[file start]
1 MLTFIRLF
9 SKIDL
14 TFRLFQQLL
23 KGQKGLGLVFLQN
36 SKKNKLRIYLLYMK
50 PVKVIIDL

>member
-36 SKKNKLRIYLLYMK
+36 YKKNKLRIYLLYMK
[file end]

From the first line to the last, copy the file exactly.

1 MLTFIRLF
9 SKIDL
14 TFRLFQQLL
23 KGQKGLGLVFLQN
36 SKKNKLRIYLLYMK
50 PVKVIIDL

>member
-36 SKKNKLRIYLLYMK
+36 YKKNKLRIYLLYMK